Everlasting Flowers Between the Pages: Forms of Knowledge and the Making of Seventeenth-Century Florilegia

2018–2023, PhD Project, Funded by the NWO Promoties in de Geesteswetenschappen, Project Number PGW.18.016
This project received additional funding from the 2020 Stacy Lloyd III Fellowship for Bibliographic Study at the Oak Spring Garden Foundation.

The florilegium is a genre of images that visually documented flowers and decorative plants that were rare and curious in the long seventeenth century (ca. 1550–1725). Flowers such as tulips, narcissi, sunflowers, and many more kinds of colorful species and their varieties, were rarities and curiosities to be cultivated and collected in gardens. These books of flowers were expensive picture books with little text, with the early modern liefhebbers being the main owners and readers. Aside from having them as a status symbol, what was the purpose(s) of producing luscious books with mostly (colored) pictures of flowers?

Turning to the makers of florilegia, this research offers new insights into the genre as material objects that highlight and showcase many forms of knowledge. From the gardeners who grew and cultivated the flowers that are the modeled subjects for florilegia; to the compilers who gathered and presented the visual and textual information about rare and curious flowers; to the image makers who drafted and/or colored the images of these floral rarities and curiosities; several kinds of makers contributed their knowledge and expertise to produce living specimens and immortalize rare and curious flowers on papers and parchments. To better understand what kinds of knowledge and expertise makers of florilegia had, this research engages with hands-on and performative methods. By remaking selected florilegium pages and reworking historically oriented horticultural techniques, this research unpacks how different forms of practices and practical knowledge came together to create everlasting flowers between the pages.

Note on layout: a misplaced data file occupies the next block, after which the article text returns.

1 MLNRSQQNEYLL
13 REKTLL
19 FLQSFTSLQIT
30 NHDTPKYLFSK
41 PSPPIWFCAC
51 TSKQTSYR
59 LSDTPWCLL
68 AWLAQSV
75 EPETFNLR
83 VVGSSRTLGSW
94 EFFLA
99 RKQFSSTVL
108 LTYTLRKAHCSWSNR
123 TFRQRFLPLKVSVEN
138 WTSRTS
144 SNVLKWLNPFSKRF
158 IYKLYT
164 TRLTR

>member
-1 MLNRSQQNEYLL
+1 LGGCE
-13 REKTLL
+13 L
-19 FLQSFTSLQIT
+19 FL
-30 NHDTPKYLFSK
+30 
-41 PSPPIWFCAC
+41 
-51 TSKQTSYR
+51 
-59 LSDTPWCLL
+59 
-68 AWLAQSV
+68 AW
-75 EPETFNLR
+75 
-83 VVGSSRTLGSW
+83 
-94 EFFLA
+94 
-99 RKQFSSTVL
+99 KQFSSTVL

To gain some insight into the research process, see project blog for documentation.


*This work is in the process of being published as a monograph, under the contract with Brill Publishing and aiming to be out in 2025 in open access. To receive news upon the publication of the book, please sign up here.